What is a Real Man? Pt. 1 of 3



Travis Arnold is providing our first guest post.

I bet if you did some in-depth research, you would discover that across every iteration of society since humans began socializing, the question has been asked. What is a real man? Who can honestly qualify such an idea? What definition or parameters are used? In the end, the ridiculous nature of such fanciful thoughts lead only to a demeaning commentary on a man’s masculinity. I do suppose that there has been an eternal standard for what makes a man masculine. Features that a person possesses that have always been traditional benchmarks for manhood. But, how far passed our ancestral trials of manhood have we evolved? In modernized culture, we no longer have to kill a lion with our teeth and wear its skull as a codpiece. For the most part, western culture has moved beyond these tests of manhood. But, still, there seem to be marks of what manhood is supposed to be. Depending on who you ask will determine your answer. If you ask the average woman today what makes a real man, they are liable to say it’s a man who isn’t afraid of feeling, or is in touch with his feminine side, or doesn’t care about physical beauty and only sees personality. If you ask a guy today what makes a real man, he might say it’s a guy with a beard who is physically strong and drinks a certain type of booze or eats meat a certain way. Basically, the spectrum of opinions on this question is broad and varying.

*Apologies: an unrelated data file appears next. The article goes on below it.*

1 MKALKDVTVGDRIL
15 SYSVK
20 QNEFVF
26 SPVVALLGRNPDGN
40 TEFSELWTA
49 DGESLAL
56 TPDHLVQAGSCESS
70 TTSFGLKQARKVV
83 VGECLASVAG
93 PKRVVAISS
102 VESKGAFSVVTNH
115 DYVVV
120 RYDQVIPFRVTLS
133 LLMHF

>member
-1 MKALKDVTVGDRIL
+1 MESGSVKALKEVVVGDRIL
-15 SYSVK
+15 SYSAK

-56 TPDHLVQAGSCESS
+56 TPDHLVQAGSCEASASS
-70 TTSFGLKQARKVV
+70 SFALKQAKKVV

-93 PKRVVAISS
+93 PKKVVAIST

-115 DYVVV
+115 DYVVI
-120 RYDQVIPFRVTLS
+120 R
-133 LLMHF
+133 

There does seem to be a very vocal group of individuals in the west who are determined to define manhood in the 21st century. I will insert a disclaimer here that these opinions do not represent every woman who defines herself as a feminist, but sadly the average woman’s voice seems to be drowned out by the caterwauling of the extreme third wave feminist movement. This group seems to be dedicated to the eradication of all things masculine. The most basic mannerisms of the male side of the species are the target of their crusade. Somehow in an endless display of mental gymnastics, these harpies developed the term “Toxic Masculinity.” It’s a term that encompasses many natural tendencies of simply being male. Ranging from having a competitive nature, to a sophomoric sense of humor. Sally Kohn wrote in a CNN op-ed piece on November 10, 2017 that the definition of manhood needs to be changed. According to her, the cascade of sexual assault allegations filling the news feed are a result of our society's glorification of dominant male behavior. Is it more likely that these men in question are borderline sociopaths, or that being a successful man automatically gives one a sense of entitlement to the bodies of those in a lower position than them? If you ask the crowd that seems to perpetually live in victimhood they would say the latter. This entire mentality that you are not more successful than another person because you fit into a certain demographic has become absurd. Identity politics paint everyone into a neat little box that they have to defend from the other boxes. Perhaps it’s easier to think that you’re stuck in a certain spot in your career or life because of who or what you are, versus realizing your level of work or experience does not yet justify advancement. While these attitudes do not solely come from the feminist movement, it is a staple of their complaints. In all actuality the definition of what a man should be, coming from these critics, is an attempt to write the script of masculinity on their terms. Noah Berlatsky throws his hat into the male defeatist ring writing a piece on Father’s Day for nbcnews.com. He claims that men need more feminism to defeat toxic masculinity, and that gender norms are counterproductive. Think about that for a second, the opinion of the left is that denying and changing the very nature of our kind is the only way to save men.   

 


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